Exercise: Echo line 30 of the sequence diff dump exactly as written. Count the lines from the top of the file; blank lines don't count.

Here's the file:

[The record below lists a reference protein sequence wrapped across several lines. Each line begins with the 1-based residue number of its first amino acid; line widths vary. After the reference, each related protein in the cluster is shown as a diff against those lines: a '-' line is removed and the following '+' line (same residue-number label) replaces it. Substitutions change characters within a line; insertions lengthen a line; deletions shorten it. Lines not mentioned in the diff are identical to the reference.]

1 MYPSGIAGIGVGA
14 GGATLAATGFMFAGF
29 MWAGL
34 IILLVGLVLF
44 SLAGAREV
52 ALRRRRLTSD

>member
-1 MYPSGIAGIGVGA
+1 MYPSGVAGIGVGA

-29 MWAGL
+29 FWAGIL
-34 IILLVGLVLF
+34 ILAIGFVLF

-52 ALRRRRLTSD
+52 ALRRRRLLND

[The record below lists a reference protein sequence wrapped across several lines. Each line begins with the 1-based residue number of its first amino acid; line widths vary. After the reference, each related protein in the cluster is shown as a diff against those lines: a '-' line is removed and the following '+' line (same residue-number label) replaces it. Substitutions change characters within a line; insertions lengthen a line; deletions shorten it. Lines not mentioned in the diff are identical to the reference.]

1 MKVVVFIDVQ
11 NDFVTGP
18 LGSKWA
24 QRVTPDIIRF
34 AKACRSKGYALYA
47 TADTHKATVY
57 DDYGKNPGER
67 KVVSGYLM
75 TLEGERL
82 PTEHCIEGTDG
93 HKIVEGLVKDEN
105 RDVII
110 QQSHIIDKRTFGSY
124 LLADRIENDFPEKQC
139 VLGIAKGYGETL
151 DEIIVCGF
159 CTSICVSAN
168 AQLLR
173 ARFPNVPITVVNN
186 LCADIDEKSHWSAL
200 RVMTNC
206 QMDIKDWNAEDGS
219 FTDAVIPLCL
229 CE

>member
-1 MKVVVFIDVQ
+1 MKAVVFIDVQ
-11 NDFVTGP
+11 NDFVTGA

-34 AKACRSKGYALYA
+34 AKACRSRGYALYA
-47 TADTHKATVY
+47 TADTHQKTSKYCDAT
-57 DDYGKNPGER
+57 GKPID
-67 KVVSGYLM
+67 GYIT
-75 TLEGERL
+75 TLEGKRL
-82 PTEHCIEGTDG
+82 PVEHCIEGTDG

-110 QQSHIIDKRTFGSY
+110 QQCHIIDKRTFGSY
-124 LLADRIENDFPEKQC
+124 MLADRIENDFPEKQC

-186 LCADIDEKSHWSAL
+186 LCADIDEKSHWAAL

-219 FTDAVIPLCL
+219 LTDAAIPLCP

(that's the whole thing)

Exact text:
110 QQSHIIDKRTFGSY